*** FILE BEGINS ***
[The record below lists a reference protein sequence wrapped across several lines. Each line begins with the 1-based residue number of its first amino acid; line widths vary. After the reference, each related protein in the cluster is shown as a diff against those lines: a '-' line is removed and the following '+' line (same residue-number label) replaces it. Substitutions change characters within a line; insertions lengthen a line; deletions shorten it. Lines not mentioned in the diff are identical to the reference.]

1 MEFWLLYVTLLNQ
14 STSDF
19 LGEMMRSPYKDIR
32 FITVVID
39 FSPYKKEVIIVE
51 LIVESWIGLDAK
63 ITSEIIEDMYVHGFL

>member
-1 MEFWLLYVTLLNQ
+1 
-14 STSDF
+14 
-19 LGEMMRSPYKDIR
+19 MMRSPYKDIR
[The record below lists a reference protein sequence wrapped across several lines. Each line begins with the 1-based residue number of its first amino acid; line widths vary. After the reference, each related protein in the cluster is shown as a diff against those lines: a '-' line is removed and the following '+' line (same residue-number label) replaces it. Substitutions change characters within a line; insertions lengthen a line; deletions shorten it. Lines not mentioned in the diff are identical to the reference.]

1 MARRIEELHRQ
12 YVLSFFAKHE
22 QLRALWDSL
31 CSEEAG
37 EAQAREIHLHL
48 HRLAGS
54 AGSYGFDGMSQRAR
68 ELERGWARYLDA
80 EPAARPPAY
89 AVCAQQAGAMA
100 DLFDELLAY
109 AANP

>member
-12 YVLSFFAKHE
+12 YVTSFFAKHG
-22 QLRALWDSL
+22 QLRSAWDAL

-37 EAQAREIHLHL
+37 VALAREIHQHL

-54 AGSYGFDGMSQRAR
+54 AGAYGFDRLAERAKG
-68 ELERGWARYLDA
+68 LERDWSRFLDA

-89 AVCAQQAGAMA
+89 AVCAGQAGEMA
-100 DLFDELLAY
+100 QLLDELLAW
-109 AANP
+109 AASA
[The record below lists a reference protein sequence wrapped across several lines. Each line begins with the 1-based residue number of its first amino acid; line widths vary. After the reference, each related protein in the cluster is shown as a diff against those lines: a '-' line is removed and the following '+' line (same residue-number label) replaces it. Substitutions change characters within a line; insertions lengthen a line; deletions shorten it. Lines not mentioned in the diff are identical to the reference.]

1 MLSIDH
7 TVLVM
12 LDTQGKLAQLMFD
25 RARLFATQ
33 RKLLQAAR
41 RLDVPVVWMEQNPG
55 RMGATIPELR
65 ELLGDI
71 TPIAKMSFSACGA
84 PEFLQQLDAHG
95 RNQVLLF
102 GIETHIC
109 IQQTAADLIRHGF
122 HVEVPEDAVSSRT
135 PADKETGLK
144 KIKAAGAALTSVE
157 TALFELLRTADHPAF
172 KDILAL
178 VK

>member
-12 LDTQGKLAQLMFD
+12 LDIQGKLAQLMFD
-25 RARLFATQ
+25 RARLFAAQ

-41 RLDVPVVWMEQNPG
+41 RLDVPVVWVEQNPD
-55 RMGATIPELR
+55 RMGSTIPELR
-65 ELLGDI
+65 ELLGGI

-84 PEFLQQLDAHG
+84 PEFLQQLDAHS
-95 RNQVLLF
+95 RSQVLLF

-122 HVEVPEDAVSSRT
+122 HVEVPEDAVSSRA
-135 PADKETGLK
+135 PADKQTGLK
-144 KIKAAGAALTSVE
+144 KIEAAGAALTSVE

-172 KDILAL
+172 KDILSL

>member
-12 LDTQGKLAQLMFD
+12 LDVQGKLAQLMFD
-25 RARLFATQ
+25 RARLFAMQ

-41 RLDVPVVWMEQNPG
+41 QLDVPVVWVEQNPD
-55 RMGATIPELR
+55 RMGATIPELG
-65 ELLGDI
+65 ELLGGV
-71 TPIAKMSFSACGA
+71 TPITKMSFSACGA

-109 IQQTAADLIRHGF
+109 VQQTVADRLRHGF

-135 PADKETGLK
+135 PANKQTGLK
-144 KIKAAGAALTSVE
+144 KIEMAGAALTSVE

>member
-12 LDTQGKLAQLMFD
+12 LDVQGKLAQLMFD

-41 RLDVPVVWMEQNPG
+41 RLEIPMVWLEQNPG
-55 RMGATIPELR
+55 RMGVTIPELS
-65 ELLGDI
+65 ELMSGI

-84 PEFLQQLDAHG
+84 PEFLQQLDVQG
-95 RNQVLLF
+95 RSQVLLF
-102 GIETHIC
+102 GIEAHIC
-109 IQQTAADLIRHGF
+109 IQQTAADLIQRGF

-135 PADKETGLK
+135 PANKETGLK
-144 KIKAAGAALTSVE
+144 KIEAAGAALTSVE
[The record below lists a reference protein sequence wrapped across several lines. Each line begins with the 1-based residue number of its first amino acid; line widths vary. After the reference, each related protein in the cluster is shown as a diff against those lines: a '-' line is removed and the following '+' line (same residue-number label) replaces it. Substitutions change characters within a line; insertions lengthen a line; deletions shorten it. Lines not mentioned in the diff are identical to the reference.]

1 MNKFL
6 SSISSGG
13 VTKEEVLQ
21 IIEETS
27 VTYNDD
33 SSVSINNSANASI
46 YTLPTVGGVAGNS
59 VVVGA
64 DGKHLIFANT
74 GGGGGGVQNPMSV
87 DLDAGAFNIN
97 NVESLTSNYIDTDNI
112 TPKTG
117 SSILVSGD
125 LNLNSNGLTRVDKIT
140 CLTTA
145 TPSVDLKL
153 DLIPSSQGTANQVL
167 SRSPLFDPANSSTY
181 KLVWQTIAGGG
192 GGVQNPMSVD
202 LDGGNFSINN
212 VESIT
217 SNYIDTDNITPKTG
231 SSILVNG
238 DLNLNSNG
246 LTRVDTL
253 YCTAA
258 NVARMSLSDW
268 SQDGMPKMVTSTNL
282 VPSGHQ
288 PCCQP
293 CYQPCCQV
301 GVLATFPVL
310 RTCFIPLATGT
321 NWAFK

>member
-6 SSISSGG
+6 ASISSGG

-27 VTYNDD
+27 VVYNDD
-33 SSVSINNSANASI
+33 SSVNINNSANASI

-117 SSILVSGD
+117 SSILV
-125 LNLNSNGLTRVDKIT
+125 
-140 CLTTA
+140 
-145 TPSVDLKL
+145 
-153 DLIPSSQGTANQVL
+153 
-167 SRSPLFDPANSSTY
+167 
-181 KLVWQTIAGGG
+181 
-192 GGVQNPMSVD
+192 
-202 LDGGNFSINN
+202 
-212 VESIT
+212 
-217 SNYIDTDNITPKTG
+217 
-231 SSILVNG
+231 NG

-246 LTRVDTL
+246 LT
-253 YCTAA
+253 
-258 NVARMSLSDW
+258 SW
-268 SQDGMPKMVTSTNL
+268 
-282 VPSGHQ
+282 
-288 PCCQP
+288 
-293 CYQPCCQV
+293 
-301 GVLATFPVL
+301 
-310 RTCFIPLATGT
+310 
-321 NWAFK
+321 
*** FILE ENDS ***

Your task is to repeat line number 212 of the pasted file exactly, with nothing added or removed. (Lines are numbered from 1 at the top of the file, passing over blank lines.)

+301 